One of the great ironies of this situation is that, as far as my informal survey would indicate, very few people now even remember what the initials TPP stand for. It's Trans-Pacific Partnership, by the way; a trade deal approved by President Obama and backed by candidate Hillary Clinton which was anathema to Democrats who saw it, understandably, as yet another big concession to multinational corporations to the disadvantage of American consumers and working people.

However important an issue TPP was at the time, it is recalled now as a vague skirmish in a fratricidal, intra-party conflict which preceded a war that Donald Trump and the Republicans would win three months later. I should add that shouts of Stop TPP will forever remind me of the unwarranted disrespect shown to the great Elijah Cummings, a man who had committed decades of his life to improving the lot of his party and the American people.

I hope that the salience of this video from July 2016 to our particular political moment is not lost. I fear that history could very well repeat itself as some notable, perhaps long-serving, well-respected Democratic leader like Elijah Cummings tries to offer a unifying message at the 2020 Democratic National convention. My genuine expectation is that person will drowned out with shouts of one sort or the other. My money is on "Medicare for all" as the deafening shout if, say, Joe Biden or Pete Buttigieg is the nominee apparent, but I imagine that there is a chant available for every variation of Democratic presidential primary outcome.

Whatever slogan the crowd is shouting  in July 2020, what they won't be hearing - or allowing others in the hall to hear - is the list of things that the opening speakers are enumerating that unite us.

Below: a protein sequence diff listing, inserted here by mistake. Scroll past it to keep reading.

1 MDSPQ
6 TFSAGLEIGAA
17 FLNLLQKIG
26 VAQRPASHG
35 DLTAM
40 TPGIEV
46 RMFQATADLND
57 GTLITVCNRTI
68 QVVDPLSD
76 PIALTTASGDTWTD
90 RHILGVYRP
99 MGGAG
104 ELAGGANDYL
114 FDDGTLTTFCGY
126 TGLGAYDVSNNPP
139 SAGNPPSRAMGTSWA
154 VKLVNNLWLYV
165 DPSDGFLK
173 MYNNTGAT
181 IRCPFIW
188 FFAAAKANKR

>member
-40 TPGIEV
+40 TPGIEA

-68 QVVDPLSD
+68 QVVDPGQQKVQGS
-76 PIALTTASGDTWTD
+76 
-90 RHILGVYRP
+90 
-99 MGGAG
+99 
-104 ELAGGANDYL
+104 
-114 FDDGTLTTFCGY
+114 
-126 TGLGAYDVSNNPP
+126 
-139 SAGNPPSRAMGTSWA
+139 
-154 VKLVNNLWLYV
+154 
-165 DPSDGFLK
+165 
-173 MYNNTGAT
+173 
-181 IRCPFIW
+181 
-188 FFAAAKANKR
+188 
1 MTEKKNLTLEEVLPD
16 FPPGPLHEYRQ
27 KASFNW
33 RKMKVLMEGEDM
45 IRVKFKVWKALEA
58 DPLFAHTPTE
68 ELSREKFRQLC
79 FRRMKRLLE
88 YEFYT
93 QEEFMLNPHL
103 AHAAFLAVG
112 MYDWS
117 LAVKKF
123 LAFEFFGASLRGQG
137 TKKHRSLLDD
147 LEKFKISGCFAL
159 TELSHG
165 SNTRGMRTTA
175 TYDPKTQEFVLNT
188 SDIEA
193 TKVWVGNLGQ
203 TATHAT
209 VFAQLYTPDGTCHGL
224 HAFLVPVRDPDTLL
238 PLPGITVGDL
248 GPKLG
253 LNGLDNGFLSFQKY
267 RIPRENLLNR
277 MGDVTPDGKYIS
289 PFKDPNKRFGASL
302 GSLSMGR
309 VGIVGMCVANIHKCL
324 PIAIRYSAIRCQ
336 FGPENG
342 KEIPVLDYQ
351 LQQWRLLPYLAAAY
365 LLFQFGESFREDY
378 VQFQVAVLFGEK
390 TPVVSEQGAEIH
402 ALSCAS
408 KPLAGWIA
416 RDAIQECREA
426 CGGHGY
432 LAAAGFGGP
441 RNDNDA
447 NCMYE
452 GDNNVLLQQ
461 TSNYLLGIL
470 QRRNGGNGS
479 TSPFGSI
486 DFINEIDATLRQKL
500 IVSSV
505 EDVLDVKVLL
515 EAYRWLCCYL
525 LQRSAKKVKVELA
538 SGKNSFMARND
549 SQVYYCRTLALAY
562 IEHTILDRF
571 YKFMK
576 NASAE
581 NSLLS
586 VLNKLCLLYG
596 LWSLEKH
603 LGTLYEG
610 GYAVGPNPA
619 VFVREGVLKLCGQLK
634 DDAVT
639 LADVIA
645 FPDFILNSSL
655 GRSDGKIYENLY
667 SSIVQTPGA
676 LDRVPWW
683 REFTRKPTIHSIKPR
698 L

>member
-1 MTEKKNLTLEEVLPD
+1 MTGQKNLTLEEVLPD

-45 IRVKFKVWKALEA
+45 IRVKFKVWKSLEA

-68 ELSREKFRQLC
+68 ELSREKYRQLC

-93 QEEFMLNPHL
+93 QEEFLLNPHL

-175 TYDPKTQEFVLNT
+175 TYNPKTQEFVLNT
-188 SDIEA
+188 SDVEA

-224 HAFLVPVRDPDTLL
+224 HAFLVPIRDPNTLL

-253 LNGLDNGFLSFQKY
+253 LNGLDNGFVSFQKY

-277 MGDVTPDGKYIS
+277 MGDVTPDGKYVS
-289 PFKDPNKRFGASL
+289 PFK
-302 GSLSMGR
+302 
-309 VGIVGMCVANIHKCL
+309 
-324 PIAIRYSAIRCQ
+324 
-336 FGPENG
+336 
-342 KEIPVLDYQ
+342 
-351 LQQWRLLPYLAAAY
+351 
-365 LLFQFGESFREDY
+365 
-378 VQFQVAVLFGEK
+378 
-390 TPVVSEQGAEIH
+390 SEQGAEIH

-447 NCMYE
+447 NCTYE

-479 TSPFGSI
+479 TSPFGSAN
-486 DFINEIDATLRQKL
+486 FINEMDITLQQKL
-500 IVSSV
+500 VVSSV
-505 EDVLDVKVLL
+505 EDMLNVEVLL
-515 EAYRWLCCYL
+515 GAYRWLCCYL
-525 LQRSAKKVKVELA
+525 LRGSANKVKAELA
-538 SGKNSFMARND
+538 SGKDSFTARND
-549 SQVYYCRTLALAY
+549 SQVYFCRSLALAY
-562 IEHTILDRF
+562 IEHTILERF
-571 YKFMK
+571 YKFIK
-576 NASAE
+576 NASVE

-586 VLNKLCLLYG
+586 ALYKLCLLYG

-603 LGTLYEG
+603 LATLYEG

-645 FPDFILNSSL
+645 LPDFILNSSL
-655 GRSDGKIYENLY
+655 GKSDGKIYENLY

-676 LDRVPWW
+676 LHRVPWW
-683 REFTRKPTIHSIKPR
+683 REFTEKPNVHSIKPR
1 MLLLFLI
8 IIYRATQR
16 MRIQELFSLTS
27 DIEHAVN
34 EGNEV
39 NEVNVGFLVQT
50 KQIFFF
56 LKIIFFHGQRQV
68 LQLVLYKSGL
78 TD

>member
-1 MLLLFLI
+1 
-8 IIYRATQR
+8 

These will include, but not limited to: securing and extending current access to healthcare; reestablishing and defending women's right to reproductive health services; recognizing and safeguarding the rights of LGBTQ citizens in the workplace and in our society at large; restoring the EPA to former glory with a commitment to keeping our air and water clean; rejoining the Paris Climate Accords; returning our country to a progressive tax policy designed to narrow the growing chasm of wealth that separates the very rich from the middle class and the poor in this country; preserving our national wilderness for future generations to enjoy; and addressing and correcting the crimes being committed against people of color not only on our borders but also in our own communities. The list goes on.

It would seem to me that one of the most significant ways we could honor the memory the late Elijah Cummings is to remember this stain on the 2016 Democratic National Convention and vow to not let it happen again next summer. Whatever single issues inspire us, in the final analysis we need to keep focused on the constellation of concerns that bring us together. By insisting defiantly on any one thing, we risk - once again - the possibility of losing them all.